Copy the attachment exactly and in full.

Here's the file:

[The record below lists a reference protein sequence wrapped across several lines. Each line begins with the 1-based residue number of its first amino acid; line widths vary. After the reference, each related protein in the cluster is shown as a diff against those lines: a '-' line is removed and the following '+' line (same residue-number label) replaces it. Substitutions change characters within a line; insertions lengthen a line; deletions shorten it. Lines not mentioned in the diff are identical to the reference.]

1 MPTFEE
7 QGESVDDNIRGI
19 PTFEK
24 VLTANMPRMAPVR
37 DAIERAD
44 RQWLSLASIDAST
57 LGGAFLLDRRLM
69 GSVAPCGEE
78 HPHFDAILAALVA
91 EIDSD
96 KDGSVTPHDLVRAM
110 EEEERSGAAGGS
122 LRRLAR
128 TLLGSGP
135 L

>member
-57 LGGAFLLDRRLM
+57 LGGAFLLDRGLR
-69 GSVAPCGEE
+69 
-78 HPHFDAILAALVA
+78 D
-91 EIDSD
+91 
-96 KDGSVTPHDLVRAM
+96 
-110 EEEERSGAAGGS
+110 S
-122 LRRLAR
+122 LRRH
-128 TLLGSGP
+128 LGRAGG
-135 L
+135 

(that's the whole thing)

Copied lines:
[The record below lists a reference protein sequence wrapped across several lines. Each line begins with the 1-based residue number of its first amino acid; line widths vary. After the reference, each related protein in the cluster is shown as a diff against those lines: a '-' line is removed and the following '+' line (same residue-number label) replaces it. Substitutions change characters within a line; insertions lengthen a line; deletions shorten it. Lines not mentioned in the diff are identical to the reference.]

1 MPTFEE
7 QGESVDDNIRGI
19 PTFEK
24 VLTANMPRMAPVR
37 DAIERAD
44 RQWLSLASIDAST
57 LGGAFLLDRRLM
69 GSVAPCGEE
78 HPHFDAILAALVA
91 EIDSD
96 KDGSVTPHDLVRAM
110 EEEERSGAAGGS
122 LRRLAR
128 TLLGSGP
135 L

>member
-57 LGGAFLLDRRLM
+57 LGGAFLLDRGLR
-69 GSVAPCGEE
+69 
-78 HPHFDAILAALVA
+78 D
-91 EIDSD
+91 
-96 KDGSVTPHDLVRAM
+96 
-110 EEEERSGAAGGS
+110 S
-122 LRRLAR
+122 LRRH
-128 TLLGSGP
+128 LGRAGG
-135 L
+135 